I’m turning 65 years old and think I’m eligible for Medicare, but don’t know much about my options.

If you are an American citizen or permanent resident, 65 years or older, or are legally disabled you are eligible for Medicare.  Other special circumstances may also qualify you for Medicare.  See the official Medicare website referenced in my “Useful Links” tab for additional detail. 

Original Medicare comes in two parts: Part A which covers hospital and other major medical expenses, and Part B which covers doctors and tests.  Part A will come to you automatically at age 65 if you are eligible.  Because the government charges a premium for Part B, it is optional.  Note that you may pay an additional, penalty premium for Part B if you initially decline it and do not maintain “creditable coverage” until you ultimately enroll in Part B.  Part C and Part D are provided by private insurers.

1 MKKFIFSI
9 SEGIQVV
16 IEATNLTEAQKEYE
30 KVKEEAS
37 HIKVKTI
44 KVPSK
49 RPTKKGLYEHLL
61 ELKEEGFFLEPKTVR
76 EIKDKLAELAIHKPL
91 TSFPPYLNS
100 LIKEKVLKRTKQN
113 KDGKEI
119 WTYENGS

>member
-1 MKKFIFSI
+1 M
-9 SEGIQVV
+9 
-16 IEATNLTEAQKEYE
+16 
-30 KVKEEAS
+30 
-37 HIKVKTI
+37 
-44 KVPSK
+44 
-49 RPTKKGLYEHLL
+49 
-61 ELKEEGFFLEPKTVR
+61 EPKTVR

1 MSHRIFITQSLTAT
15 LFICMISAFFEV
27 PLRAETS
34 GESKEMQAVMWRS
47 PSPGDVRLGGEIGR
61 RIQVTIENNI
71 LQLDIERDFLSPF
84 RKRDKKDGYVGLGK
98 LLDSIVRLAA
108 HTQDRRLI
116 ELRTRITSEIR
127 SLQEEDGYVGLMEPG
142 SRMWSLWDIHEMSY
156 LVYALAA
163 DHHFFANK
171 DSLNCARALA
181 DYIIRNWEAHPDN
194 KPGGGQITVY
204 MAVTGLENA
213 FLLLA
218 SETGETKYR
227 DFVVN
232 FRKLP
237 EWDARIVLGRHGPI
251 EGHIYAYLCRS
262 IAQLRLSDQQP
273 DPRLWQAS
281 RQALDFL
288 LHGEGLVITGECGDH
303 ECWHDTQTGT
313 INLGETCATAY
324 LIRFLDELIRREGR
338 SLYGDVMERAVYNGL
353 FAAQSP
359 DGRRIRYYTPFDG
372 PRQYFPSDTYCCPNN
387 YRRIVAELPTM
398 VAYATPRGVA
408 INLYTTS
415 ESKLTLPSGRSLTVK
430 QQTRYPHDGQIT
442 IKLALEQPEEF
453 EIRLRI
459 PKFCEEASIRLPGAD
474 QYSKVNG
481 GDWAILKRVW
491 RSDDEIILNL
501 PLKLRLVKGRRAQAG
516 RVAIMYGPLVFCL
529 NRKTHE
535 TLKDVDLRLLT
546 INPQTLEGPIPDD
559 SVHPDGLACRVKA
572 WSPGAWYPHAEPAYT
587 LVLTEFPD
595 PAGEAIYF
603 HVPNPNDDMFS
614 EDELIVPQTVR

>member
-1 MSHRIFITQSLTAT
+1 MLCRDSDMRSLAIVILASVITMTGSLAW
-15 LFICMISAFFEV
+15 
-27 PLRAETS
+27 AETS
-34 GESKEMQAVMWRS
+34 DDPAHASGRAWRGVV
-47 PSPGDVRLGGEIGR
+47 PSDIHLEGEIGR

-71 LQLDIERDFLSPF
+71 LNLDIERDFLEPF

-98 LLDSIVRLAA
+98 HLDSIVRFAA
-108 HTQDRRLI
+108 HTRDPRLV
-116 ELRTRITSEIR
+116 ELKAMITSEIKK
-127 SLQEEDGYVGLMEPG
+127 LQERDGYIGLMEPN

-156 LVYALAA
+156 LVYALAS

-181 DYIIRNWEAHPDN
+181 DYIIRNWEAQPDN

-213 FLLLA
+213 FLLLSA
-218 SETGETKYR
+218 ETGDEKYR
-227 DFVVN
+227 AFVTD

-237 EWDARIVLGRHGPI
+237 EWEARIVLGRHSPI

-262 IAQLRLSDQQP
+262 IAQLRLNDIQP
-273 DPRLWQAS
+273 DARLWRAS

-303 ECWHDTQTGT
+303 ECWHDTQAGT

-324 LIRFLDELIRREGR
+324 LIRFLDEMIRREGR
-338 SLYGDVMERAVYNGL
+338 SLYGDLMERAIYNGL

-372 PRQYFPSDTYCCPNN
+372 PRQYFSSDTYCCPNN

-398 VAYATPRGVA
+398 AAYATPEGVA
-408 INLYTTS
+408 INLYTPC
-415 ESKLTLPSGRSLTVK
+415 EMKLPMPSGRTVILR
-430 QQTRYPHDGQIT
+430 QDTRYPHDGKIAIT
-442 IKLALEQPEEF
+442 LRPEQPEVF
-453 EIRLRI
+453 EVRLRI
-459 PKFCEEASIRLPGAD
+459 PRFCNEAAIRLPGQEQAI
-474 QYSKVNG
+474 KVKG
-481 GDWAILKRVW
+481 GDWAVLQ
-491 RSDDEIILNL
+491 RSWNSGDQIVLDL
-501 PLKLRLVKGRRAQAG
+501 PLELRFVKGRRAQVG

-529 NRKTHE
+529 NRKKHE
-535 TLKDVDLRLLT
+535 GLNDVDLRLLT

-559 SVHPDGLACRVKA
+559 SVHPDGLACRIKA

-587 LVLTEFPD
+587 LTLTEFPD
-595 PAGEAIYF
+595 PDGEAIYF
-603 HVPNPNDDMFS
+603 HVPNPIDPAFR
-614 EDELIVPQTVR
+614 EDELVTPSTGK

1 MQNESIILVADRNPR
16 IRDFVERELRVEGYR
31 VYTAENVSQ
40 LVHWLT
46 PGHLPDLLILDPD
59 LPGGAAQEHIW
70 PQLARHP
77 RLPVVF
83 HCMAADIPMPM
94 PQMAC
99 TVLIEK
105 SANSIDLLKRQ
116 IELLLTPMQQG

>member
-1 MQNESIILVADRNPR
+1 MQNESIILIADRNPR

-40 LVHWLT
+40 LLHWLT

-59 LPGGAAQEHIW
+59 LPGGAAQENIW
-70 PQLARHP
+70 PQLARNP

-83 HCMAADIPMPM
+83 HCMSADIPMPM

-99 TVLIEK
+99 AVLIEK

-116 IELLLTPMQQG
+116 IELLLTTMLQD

Part C (Medicare Advantage) replaces Original Medicare and provides Parts A, B, (and often D) health insurance coverage as well as added benefits not covered by Original Medicare.  Part C insurance is provided by private insurance carriers.

Part D is prescription drug coverage, provided according to the Federal Government’s coverage plan stages (Deductible Period, Initial Coverage Period, Coverage Gap Period, and Catastrophic Coverage Period.)  As with the Part B rules, you may pay a penalty premium if you initially decline Part D coverage, do not maintain “creditable coverage”, and enroll later.

In addition to these plans, private insurers offer Medicare Supplement policies which pick up some of the costs not covered by Original Medicare.   These include: deductibles, co-pays, co-insurance, and for other non-covered, medically-necessary care.  Under such an arrangement, you maintain Original Medicare coverage through the government and buy separate Medicare Supplement and Part D prescription plans from private insurers.

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